|Battle of the Somme
The Battle of the Somme started in July 1st 1916. It lasted until November 1916. For many people, the Battle of the Somme was the battle that symbolised the horrors of warfare in World War One.
The battle of the Somme began with a week long artillery bombardment of the German lines, where 1,738,000 shells were fired at the Germans. The method behind this was to destroy the German trenches and barbed wire in front of the trenches. Once the bombardment stopped, the Germans signalled and infantry advance, allowing them to move to safety and turn their machine guns to face the British and French. The battle ended in November 1916.
The British had lost 420,000, the French had lost nearly 200, 00 men and the Germans 500,000. The allied forces had also advanced along a thirty mile long strip.
During the war many people were against this battle as they found it hard to justify the death of 88,000 allied men for every 1 mile gained along the strip. Also during the battle, media coverage was highly inaccurate, to comfort the allies public.
The Battle of Verdun
The Battle of Verdun started on February 21st 1916 and ended on December 16th in 1916.
140,000 German troops started the attack. They were supported by 1,200 artillery guns that targeted 2,500,000 shells at the Verdun region. The Germans also had complete air supremacy with 168 planes located in the area.
To start with, the French only had 30,000 troops to oppose the Germans. On the day the battle started February 21st, 1000 German artillery guns fired on a six mile line along the French front.
The German attack and the subsequent battle was to last over 300 days and by February 25th, the Germans had captured 10,000 French prisoners.
However, the Germans also suffered huge losses. By the end of April, the Germans had lost 120,000 men and the French 133,000 men
The Battle of Verdun in 1916 was the longest single battle of World War One. It is said that the French lost over 360,000 and the Germans nearly 340,000. The casualties from Verdun and the impact the battle had on the French Army was a primary reason for the British starting the Battle of the Somme in July 1916 in an effort to take German pressure off of the French at Verdun.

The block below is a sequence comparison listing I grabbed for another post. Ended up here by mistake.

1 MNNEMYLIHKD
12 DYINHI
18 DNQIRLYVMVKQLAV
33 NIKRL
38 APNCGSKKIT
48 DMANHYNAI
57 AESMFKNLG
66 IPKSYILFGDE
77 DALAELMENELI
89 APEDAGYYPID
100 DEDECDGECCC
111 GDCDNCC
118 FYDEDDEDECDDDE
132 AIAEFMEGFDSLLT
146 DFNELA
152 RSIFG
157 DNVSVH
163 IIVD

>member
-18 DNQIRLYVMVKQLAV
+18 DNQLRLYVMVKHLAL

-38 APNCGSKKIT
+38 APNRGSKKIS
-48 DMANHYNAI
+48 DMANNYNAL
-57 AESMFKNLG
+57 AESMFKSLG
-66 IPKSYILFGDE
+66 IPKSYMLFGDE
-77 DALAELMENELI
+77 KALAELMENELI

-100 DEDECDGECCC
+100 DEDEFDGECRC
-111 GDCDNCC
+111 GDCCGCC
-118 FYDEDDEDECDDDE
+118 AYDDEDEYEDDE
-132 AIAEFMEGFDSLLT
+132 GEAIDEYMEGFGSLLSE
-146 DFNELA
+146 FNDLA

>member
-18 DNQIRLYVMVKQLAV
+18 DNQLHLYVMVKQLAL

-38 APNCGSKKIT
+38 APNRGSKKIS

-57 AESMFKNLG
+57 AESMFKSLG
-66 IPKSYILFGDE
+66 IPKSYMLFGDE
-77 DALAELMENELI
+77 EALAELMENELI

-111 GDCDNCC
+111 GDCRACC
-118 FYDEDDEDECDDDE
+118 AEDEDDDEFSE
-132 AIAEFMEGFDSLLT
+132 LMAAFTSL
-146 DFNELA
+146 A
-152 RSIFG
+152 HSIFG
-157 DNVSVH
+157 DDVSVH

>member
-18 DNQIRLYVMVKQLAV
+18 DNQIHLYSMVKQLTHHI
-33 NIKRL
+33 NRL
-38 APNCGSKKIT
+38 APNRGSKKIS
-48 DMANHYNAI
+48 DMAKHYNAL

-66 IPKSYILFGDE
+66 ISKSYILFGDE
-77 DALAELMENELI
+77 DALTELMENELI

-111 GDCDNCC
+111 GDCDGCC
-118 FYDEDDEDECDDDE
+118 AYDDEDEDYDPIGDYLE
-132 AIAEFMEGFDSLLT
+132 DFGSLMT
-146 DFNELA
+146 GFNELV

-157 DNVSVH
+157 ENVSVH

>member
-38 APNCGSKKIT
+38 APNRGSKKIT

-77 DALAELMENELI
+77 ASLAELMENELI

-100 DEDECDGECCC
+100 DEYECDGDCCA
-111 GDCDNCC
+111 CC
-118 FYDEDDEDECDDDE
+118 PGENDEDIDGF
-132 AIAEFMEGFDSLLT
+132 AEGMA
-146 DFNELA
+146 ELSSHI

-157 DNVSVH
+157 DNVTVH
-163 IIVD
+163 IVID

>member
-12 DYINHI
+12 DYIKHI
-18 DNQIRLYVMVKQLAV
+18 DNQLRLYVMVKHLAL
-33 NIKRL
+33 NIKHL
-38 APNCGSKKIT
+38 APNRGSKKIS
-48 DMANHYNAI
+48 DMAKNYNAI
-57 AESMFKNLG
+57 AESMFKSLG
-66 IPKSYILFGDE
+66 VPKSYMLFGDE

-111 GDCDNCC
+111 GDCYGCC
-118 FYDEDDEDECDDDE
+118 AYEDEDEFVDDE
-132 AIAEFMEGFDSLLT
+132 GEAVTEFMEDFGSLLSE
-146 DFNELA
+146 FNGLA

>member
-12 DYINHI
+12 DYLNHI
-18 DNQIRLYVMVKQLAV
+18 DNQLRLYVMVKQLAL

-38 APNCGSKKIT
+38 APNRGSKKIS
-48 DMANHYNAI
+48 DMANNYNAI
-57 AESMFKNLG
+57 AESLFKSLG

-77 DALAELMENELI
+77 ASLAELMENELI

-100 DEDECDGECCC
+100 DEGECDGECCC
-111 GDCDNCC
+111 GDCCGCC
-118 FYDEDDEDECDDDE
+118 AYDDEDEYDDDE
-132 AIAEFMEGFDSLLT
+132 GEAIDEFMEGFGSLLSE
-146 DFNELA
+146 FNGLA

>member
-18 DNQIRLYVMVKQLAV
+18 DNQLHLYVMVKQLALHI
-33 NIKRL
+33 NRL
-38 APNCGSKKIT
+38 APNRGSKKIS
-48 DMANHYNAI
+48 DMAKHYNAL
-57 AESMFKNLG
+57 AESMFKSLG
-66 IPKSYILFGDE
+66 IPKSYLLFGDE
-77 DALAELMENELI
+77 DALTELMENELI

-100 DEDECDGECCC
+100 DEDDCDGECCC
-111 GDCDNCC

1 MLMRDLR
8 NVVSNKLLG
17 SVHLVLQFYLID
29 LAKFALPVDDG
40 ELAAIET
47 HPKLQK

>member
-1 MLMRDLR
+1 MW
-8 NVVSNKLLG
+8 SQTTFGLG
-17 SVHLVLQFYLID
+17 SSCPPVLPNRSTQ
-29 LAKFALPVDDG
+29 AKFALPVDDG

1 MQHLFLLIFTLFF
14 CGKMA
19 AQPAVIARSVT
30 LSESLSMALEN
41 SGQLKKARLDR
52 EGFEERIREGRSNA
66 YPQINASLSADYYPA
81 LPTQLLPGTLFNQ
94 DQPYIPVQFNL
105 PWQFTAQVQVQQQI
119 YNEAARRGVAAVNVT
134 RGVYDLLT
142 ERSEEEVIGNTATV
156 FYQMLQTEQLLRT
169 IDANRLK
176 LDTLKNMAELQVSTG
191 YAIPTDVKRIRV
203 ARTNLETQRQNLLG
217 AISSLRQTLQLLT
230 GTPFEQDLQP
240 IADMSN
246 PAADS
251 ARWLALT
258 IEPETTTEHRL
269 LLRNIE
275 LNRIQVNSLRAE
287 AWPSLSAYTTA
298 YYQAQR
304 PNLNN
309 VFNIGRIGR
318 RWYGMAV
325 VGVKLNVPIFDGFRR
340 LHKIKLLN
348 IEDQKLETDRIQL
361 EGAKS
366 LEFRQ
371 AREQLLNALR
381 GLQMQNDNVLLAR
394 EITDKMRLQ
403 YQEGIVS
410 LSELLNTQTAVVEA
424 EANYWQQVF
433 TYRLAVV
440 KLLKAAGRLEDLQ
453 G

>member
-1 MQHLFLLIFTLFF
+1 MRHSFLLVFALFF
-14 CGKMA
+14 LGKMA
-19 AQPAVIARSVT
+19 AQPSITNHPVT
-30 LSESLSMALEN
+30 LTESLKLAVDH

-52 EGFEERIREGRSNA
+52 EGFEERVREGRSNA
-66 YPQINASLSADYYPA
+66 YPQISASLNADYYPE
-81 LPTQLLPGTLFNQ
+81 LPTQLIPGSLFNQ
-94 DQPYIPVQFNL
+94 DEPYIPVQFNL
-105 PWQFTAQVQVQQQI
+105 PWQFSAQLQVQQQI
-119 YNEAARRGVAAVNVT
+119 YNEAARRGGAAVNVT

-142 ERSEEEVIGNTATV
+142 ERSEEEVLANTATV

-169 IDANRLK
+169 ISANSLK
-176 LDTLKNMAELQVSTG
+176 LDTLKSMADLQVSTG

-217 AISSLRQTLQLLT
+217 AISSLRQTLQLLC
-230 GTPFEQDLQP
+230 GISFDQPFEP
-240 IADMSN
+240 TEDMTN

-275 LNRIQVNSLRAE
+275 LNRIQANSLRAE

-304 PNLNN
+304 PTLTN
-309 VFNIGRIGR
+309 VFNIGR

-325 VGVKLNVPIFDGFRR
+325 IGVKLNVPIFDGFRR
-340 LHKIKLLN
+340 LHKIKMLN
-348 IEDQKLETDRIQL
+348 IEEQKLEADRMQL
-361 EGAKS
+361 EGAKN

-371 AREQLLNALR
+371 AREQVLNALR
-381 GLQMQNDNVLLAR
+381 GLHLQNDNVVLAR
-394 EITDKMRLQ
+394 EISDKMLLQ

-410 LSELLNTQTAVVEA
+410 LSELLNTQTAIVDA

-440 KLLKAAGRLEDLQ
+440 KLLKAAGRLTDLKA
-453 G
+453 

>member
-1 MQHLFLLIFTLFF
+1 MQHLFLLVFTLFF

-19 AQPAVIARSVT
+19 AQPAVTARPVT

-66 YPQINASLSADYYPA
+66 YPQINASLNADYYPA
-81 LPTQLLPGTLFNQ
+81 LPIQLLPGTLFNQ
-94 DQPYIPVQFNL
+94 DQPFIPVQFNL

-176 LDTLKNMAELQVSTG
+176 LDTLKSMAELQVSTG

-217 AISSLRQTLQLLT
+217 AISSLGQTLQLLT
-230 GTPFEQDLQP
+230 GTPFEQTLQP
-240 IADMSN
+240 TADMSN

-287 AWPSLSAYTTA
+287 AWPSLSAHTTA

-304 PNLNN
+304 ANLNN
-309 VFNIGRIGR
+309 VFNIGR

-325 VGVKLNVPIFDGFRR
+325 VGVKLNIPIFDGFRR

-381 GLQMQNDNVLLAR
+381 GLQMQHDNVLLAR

The battle of Ypres
British troops entered Ypres in October 1914. They were unaware of the size of the German force advancing on the town. Eyewitnesses claim to have seen the German troops, with just 6 weeks training, with arms linked singing patriotic songs as they advanced towards the British. 1,500 Germans were killed and 600 taken prisoner.
The Germans used deadly chlorine gas against defending French troops. Having never experienced this before, terrified French soldiers fled. The situation was saved by Canadian troops who used handkerchiefs soaked in water as gas masks and launched a counter-attack on the Germans. It was successful and the Germans lost the gains they had made.
The arrival of the Americans into the war in 1917, hastened the defeat of the Germans and the last shell fell on Ypres on the 14th of October 1918.
In the area around Ypres over 1,700,000 soldiers on both sides were killed or wounded and an uncounted number of civilians.
The battle of Gallipoli
Gallipoli was one of the Allies great disasters in World War One. Gallipoli was the plan thought up by Winston Churchill to end the war early by creating a new war front that the Central Powers could not cope with.
On November 25th 1914, Winston Churchill suggested his plan for a new war front in the Dardanelles to the British government’s War Council.
On January 15th 1915, the War Council gave its agreement and British troops in Egypt were put on alert. The Central Powers were fighting primarily on two fronts – the Western and Eastern Fronts. Fighting against such he armies as the Russian and French armies put a great deal of strain on the German military.
The input of the smaller Austrian army into the major battles had been small when compared to the German army’s input.
However, the overall campaign was a disaster of the first order. Over 200,000 Allied casualties occurred with many deaths coming from disease. The number of Turkish deaths is not clear but it is generally accepted that they were over 200,000.